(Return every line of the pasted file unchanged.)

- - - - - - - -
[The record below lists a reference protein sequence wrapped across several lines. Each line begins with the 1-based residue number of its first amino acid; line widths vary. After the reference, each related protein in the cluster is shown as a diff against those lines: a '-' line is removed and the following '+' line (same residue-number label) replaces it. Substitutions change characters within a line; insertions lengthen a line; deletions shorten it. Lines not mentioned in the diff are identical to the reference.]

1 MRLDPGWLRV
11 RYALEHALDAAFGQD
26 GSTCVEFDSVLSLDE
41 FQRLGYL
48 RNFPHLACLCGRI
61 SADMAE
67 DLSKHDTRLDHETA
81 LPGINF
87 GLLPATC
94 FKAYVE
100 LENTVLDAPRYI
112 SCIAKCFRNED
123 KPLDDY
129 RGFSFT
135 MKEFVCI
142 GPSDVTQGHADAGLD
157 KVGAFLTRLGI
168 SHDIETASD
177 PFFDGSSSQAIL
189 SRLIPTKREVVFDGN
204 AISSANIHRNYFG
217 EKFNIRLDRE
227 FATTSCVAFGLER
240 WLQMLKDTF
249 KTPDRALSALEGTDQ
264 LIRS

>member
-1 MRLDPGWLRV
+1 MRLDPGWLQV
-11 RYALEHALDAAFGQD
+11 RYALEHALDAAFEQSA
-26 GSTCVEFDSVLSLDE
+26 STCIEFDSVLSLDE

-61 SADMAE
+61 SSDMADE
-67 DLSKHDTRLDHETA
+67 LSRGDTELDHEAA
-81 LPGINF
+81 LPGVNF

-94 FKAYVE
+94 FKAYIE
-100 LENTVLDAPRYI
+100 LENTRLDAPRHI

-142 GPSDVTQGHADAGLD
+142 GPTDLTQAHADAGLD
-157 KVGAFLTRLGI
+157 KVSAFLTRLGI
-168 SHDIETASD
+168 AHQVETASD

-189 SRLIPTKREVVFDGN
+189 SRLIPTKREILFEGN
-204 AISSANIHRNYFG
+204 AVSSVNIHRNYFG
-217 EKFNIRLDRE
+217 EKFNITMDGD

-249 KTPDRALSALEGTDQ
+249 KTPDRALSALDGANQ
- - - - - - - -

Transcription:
[The record below lists a reference protein sequence wrapped across several lines. Each line begins with the 1-based residue number of its first amino acid; line widths vary. After the reference, each related protein in the cluster is shown as a diff against those lines: a '-' line is removed and the following '+' line (same residue-number label) replaces it. Substitutions change characters within a line; insertions lengthen a line; deletions shorten it. Lines not mentioned in the diff are identical to the reference.]

1 MRLDPGWLRV
11 RYALEHALDAAFGQD
26 GSTCVEFDSVLSLDE
41 FQRLGYL
48 RNFPHLACLCGRI
61 SADMAE
67 DLSKHDTRLDHETA
81 LPGINF
87 GLLPATC
94 FKAYVE
100 LENTVLDAPRYI
112 SCIAKCFRNED
123 KPLDDY
129 RGFSFT
135 MKEFVCI
142 GPSDVTQGHADAGLD
157 KVGAFLTRLGI
168 SHDIETASD
177 PFFDGSSSQAIL
189 SRLIPTKREVVFDGN
204 AISSANIHRNYFG
217 EKFNIRLDRE
227 FATTSCVAFGLER
240 WLQMLKDTF
249 KTPDRALSALEGTDQ
264 LIRS

>member
-1 MRLDPGWLRV
+1 MRLDPGWLQV
-11 RYALEHALDAAFGQD
+11 RYALEHALDAAFEQSA
-26 GSTCVEFDSVLSLDE
+26 STCIEFDSVLSLDE

-61 SADMAE
+61 SSDMADE
-67 DLSKHDTRLDHETA
+67 LSRGDTELDHEAA
-81 LPGINF
+81 LPGVNF

-94 FKAYVE
+94 FKAYIE
-100 LENTVLDAPRYI
+100 LENTRLDAPRHI

-142 GPSDVTQGHADAGLD
+142 GPTDLTQAHADAGLD
-157 KVGAFLTRLGI
+157 KVSAFLTRLGI
-168 SHDIETASD
+168 AHQVETASD

-189 SRLIPTKREVVFDGN
+189 SRLIPTKREILFEGN
-204 AISSANIHRNYFG
+204 AVSSVNIHRNYFG
-217 EKFNIRLDRE
+217 EKFNITMDGD

-249 KTPDRALSALEGTDQ
+249 KTPDRALSALDGANQ